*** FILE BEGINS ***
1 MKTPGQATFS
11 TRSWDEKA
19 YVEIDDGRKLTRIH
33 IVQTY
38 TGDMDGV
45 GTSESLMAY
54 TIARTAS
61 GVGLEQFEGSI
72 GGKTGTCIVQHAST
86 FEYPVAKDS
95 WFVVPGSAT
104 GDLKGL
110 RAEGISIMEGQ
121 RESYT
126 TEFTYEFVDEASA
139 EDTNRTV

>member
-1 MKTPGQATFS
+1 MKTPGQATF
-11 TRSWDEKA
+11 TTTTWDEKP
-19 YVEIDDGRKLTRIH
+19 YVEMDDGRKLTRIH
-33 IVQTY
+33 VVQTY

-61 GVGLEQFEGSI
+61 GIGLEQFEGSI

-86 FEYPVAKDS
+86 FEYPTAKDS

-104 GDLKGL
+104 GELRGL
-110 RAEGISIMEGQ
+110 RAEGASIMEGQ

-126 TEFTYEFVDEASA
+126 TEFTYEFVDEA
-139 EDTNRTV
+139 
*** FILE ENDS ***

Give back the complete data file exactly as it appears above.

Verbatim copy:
1 MKTPGQATFS
11 TRSWDEKA
19 YVEIDDGRKLTRIH
33 IVQTY
38 TGDMDGV
45 GTSESLMAY
54 TIARTAS
61 GVGLEQFEGSI
72 GGKTGTCIVQHAST
86 FEYPVAKDS
95 WFVVPGSAT
104 GDLKGL
110 RAEGISIMEGQ
121 RESYT
126 TEFTYEFVDEASA
139 EDTNRTV

>member
-1 MKTPGQATFS
+1 MKTPGQATF
-11 TRSWDEKA
+11 TTTTWDEKP
-19 YVEIDDGRKLTRIH
+19 YVEMDDGRKLTRIH
-33 IVQTY
+33 VVQTY

-61 GVGLEQFEGSI
+61 GIGLEQFEGSI

-86 FEYPVAKDS
+86 FEYPTAKDS

-104 GDLKGL
+104 GELRGL
-110 RAEGISIMEGQ
+110 RAEGASIMEGQ

-126 TEFTYEFVDEASA
+126 TEFTYEFVDEA
-139 EDTNRTV
+139 